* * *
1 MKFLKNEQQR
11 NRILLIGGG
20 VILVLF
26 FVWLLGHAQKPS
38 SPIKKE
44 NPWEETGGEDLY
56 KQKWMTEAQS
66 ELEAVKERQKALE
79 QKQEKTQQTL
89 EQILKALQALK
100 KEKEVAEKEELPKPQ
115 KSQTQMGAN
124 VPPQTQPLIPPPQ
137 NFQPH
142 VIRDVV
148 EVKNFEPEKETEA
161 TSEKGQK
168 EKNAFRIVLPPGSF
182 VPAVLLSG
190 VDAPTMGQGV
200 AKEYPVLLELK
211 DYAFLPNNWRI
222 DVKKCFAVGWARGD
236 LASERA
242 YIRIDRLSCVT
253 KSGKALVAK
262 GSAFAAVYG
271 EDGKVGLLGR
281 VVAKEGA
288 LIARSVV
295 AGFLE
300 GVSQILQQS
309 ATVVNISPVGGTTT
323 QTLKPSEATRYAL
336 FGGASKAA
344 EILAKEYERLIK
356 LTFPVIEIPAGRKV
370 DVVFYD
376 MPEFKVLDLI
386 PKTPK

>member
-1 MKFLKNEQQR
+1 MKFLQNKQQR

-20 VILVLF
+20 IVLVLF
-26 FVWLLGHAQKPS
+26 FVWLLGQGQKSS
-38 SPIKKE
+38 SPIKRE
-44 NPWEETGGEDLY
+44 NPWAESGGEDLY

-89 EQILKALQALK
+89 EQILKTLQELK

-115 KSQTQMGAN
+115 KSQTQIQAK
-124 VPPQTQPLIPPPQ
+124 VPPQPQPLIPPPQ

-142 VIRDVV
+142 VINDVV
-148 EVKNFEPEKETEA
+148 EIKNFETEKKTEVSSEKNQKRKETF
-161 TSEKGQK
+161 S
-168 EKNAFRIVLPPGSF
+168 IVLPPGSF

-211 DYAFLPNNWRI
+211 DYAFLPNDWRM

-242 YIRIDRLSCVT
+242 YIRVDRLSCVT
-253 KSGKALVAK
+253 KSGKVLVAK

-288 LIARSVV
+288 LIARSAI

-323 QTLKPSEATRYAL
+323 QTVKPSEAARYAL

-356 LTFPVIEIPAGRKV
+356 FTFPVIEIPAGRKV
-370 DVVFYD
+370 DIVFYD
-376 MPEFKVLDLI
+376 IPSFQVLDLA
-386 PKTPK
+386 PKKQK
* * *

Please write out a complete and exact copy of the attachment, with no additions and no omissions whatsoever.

1 MKFLKNEQQR
11 NRILLIGGG
20 VILVLF
26 FVWLLGHAQKPS
38 SPIKKE
44 NPWEETGGEDLY
56 KQKWMTEAQS
66 ELEAVKERQKALE
79 QKQEKTQQTL
89 EQILKALQALK
100 KEKEVAEKEELPKPQ
115 KSQTQMGAN
124 VPPQTQPLIPPPQ
137 NFQPH
142 VIRDVV
148 EVKNFEPEKETEA
161 TSEKGQK
168 EKNAFRIVLPPGSF
182 VPAVLLSG
190 VDAPTMGQGV
200 AKEYPVLLELK
211 DYAFLPNNWRI
222 DVKKCFAVGWARGD
236 LASERA
242 YIRIDRLSCVT
253 KSGKALVAK
262 GSAFAAVYG
271 EDGKVGLLGR
281 VVAKEGA
288 LIARSVV
295 AGFLE
300 GVSQILQQS
309 ATVVNISPVGGTTT
323 QTLKPSEATRYAL
336 FGGASKAA
344 EILAKEYERLIK
356 LTFPVIEIPAGRKV
370 DVVFYD
376 MPEFKVLDLI
386 PKTPK

>member
-1 MKFLKNEQQR
+1 MKFLQNKQQR

-20 VILVLF
+20 IVLVLF
-26 FVWLLGHAQKPS
+26 FVWLLGQGQKSS
-38 SPIKKE
+38 SPIKRE
-44 NPWEETGGEDLY
+44 NPWAESGGEDLY

-89 EQILKALQALK
+89 EQILKTLQELK

-115 KSQTQMGAN
+115 KSQTQIQAK
-124 VPPQTQPLIPPPQ
+124 VPPQPQPLIPPPQ

-142 VIRDVV
+142 VINDVV
-148 EVKNFEPEKETEA
+148 EIKNFETEKKTEVSSEKNQKRKETF
-161 TSEKGQK
+161 S
-168 EKNAFRIVLPPGSF
+168 IVLPPGSF

-211 DYAFLPNNWRI
+211 DYAFLPNDWRM

-242 YIRIDRLSCVT
+242 YIRVDRLSCVT
-253 KSGKALVAK
+253 KSGKVLVAK

-288 LIARSVV
+288 LIARSAI

-323 QTLKPSEATRYAL
+323 QTVKPSEAARYAL

-356 LTFPVIEIPAGRKV
+356 FTFPVIEIPAGRKV
-370 DVVFYD
+370 DIVFYD
-376 MPEFKVLDLI
+376 IPSFQVLDLA
-386 PKTPK
+386 PKKQK